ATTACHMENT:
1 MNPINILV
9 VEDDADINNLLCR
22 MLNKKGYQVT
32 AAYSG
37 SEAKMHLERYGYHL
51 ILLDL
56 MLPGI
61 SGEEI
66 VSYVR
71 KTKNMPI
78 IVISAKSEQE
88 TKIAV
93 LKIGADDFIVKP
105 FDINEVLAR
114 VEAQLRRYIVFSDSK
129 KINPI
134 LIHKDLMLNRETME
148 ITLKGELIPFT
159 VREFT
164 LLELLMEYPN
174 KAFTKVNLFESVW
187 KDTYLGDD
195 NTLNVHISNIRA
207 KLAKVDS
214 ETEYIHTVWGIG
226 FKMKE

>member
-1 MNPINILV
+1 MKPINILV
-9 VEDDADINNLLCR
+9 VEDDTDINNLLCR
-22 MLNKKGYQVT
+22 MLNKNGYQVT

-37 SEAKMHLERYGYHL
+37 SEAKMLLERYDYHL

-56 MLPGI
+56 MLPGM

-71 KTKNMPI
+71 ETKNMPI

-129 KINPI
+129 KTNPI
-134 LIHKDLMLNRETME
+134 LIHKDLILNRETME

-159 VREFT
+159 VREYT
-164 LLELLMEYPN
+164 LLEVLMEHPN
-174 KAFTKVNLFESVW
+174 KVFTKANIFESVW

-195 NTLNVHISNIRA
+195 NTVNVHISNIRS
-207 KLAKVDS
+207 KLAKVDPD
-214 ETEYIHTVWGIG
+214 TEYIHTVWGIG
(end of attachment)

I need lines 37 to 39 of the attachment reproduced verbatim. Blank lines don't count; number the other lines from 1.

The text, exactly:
+56 MLPGM

-71 KTKNMPI
+71 ETKNMPI